Embera Bead Project

3 ways to help the Embera indigenous people

The Embera Katios

The Embera are one of the last surviving indigenous people on the American continent, inhabiting mostly Panama and Colombia. And although the Embera culture is a monument to human diversity, they are now living pretty tough circumstances.


Every morning on the busy streets of Medellin, Colombia, Embera indigenous

Embera woman
Embera woman selling her crafts

women in bright, colorful dresses lay their mats on the sidewalks and begin selling their native beaded jewelry and beg for spare coins from pedestrians. Their babies and little ones can usually be found napping beside them or playing near the busy roads. Some who walk by will give an empathetic coin, though many will pass judgment on these women for being lazy or for exposing their children to the streets. Many believe the plaguing rumors that these displaced people are using other people’s children to get money for drugs, or they are hired by organized crime groups which take the money they receive.


Most of the people who walk by these families on the streets do not know or understand the true reality and history of the lives of these indigenous people.


For generations, Embera people have lived in the jungles and rural areas of Colombia on ancestral lands where they raise animals and cultivate the ground. Now, however, because of violent wars between armed groups who have planted landmines on their lands and threatened their villages, these indigenous families find themselves displaced in the city and forced to severely adjust their way of life.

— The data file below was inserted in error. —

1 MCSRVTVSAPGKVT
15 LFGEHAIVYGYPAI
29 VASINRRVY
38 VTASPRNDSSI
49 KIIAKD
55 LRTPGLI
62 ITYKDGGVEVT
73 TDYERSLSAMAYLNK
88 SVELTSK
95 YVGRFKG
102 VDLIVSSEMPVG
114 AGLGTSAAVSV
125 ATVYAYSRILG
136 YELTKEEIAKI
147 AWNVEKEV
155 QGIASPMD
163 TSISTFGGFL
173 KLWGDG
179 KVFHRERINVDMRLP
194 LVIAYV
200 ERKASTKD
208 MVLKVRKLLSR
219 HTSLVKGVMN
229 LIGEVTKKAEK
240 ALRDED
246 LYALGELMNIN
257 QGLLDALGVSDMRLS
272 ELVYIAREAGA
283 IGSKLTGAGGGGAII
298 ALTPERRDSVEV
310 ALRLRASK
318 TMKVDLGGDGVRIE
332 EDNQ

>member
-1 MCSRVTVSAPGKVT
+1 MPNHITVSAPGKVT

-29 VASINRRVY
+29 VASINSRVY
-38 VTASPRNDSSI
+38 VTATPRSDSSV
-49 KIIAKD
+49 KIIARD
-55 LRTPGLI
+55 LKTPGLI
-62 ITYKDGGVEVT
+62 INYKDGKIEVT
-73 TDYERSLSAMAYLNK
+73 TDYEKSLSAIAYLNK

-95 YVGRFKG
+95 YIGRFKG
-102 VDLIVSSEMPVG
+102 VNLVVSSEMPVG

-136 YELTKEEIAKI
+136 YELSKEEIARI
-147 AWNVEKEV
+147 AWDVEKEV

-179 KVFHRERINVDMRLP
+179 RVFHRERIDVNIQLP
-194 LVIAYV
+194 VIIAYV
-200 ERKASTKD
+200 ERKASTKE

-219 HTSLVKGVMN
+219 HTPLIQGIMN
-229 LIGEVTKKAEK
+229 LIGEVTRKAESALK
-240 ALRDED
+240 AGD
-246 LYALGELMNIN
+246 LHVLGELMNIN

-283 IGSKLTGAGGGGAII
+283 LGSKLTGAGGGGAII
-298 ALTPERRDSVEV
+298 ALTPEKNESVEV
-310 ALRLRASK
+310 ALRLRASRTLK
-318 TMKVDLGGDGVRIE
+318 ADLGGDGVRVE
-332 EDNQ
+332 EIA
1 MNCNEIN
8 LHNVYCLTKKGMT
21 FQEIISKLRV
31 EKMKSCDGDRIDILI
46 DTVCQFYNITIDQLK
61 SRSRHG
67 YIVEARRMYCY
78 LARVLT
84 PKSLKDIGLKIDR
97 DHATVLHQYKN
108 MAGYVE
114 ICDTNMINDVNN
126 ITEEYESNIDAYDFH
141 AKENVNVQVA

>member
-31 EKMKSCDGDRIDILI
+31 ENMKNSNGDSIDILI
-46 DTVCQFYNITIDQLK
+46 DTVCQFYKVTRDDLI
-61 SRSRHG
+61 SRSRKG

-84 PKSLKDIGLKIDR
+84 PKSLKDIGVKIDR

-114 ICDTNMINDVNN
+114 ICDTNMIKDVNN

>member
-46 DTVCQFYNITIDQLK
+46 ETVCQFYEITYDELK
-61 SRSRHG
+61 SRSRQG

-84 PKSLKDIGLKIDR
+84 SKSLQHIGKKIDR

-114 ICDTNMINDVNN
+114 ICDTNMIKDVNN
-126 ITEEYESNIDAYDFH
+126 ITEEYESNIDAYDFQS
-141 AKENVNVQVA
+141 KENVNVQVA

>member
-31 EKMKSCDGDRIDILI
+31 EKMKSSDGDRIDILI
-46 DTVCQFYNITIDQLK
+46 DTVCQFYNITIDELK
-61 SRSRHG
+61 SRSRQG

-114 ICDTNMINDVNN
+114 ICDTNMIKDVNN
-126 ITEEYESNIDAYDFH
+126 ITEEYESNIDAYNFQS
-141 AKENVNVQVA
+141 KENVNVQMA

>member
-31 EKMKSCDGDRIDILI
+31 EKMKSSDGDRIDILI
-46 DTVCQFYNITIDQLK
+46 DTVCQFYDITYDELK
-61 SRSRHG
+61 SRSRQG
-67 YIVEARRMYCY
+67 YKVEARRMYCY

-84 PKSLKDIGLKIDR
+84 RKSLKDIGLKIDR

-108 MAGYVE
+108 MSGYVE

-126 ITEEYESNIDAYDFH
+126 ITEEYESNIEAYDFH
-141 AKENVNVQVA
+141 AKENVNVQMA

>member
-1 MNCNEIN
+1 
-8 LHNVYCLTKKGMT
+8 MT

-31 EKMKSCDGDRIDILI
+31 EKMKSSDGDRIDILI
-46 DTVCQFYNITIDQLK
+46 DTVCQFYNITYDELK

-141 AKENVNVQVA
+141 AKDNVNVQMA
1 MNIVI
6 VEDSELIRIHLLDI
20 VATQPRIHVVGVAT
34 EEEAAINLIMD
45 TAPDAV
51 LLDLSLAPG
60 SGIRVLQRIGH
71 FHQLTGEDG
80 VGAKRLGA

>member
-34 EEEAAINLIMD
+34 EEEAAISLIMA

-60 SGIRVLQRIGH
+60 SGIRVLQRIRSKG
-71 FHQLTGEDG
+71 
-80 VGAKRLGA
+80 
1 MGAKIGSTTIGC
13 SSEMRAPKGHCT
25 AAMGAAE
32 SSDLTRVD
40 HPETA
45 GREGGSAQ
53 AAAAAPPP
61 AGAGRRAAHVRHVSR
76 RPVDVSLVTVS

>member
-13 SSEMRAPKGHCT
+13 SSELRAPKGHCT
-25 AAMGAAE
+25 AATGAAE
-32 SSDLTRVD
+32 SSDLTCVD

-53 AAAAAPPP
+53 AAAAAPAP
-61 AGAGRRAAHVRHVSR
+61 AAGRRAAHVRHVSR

They have had to resort to begging, not because they are lazy or because they are working for the organized groups, but because they speak minimal Spanish, have little to zero education, and are just trying to earn a few dollars a day in order to pay the 5USD-a-day rent for their families and buy a little food to sustain their children so they do not completely starve. The indigenous women bring their children with them because there is no one to watch them at home, schools are now closed, and the streets where they beg are safer than the prostitute-, gang-, and drug-infested alleyways where they live.


The global pandemic dealt the displaced Embera people another huge loss and stripped them of one of the few means they had to meagerly provide for their families. They were unable to beg daily for food or money or sell their jewelry on the streets, and their children no longer had access to any source of education or governmental aid.


Enter “The Embera Bead Project” – Helping displaced indigenous families one bead at a time


In 2019, the Embera Bead Project began as a way to help the Embera women make and sell their traditional beaded jewelry for a fair wage and safely provide their basic daily needs. The project was helping dozens of families and Embera men and women were beginning to see hope for a better future for their children until the Covid-19 crisis hit and tourism ceased.